Monday, September 25, 2006

Drink More Wine! (Or Why Elitism is Bad)

From The Good Grape comes a great post on wine snobs and elitism based on another great post from The Zinquisition. It's true. Elitist wine snobs hurt wine for all of us. And ultimately, they could hurt wine for themselves. While I certainly cop to being a food snob (when I'm not posting about the joys of corndogs or Frito pie), I'm a huge believer that good wine is what you like -- sometimes that particular year or even day. Learning about wine is a life-long endeavor and people who try to tell you how wrong your tastes are probably don't know as much as you think. Ditto for people who try to tell you that all wine from certain parts of the world is crap or that certain varietals are low-brow. From Zinquisition:

I'm deeply saddened to see the continued trend of elitism that pervades many blogs and those who comment on them. Don't get me wrong, I love a great bottle of wine more than the next guy, but as I have mentioned many times before, the elitism of the wine culture creates a real "barrier to entry" for many now-insecure consumers who would otherwise happily drink whatever fairly generic varietal they get on sale from their local megamart. I read numerous comments like "well, I wish people wouldn't drink yellow tail" and "most wine is insipid plonk not worthy of being poured down my drain" and "only certain regions of the world should even be producing wine at all (followed by a highly subjective assessment of climate, topography, and soils)".

He goes on to say:

Basic Economics tells us that scarcity drives prices up (basic supply/demand curve). If we were to eliminate all "generic" wines, the resulting scarcity would pretty much destroy the wine business for most of us. Why? Simply because the economies of scale in production and distribution would be completely lost. Wines would be $30 and up and would only be available in limited outlets as the now lower profits from broad market distribution would make it uneconomic to sustain the current infrastructure. Wine would become as popular as soju, sold regionally (not nationally or internationally in the current sense), and be relegated to even greater obscurity.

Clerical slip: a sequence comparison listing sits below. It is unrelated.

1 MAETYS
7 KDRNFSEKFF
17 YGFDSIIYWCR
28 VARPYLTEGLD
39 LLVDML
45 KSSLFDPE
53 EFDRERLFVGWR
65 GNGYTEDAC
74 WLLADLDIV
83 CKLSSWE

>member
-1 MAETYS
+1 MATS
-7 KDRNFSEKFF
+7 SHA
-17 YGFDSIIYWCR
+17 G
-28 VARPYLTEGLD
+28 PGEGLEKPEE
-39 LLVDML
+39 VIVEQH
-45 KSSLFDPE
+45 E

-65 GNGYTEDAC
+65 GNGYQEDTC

Think for a moment about how bad the world would be if good wine were hard to get(or just imagine you live in a dry county or control state!). Think about how good we really have it and consider it your duty (as I do) to get more people drinking wine (of whatever kind).

It's a a great point. If all cheap plonk went away tomorrow, what would the rest of us drink? Good wine? Yes, but *expensive* good wine. The mass-production and mass interest in wine helps us all. Or, as Jeff at The Good Grape says:

And while I don't consider myself as a part of the elitism, his overall point about elitism and scarcity resonates. I recently saw a stat that said that 2/3’s of all wine in the U.S. comes from four companies—Gallo, Constellation, The Wine Group, and Bronco.

Were it not for those fine folks, producing technically correct wine in most cases, the smaller, terroir driven wines would be prohibitively expensive for most people on a day-to-day basis. The Zinquisition is a good read, and a good reminder that Yellowtail (which I have slagged in the past) is a decent if not good product that meets a customer need.

And, now, what we can really hope for is that the current Australian wine glut creates not 8 million cases of Yellowtail, but about 14 million and hopefully that frees up a lot of the better quality stuff at the $14 - $16 price point for me.

It's something for all of us to think about before the next dinner where you find yourself extolling the virtues of your favorite French red while slamming Australian chardonnays to the low-brow hoi-poiloi who had the audacity to bring a $6 bottle of Fat Bastard. It's also a reminder that every time my blood pressure goes up when I see a case of Three-Buck Chuck walking out of Trader Joe's, I need to remember that maybe, just maybe, those people might be back to try a $5.99 bottle next time. And, that as long as they keep buying Charles Shaw, it helps keep the market moving so I can enjoy decent Napa cabs at an under $20 price point.


Pat Baude said...

Well said! Ernest Gallo used to tell the story that, in the beginning, he took identical wines to New York, selling one for 5 cents a bottle, the other for 10. The latter sold out but he couldn't move the first. I guess that's how he became a billionaire. The difference between decent wine and none at all is huge: that between decent wine and expensive wine is often an illusion.

braingirl said...

Thanks, Pat! And I've added Full 2 Bung under Indiana Food Blogs. I love your wine posts!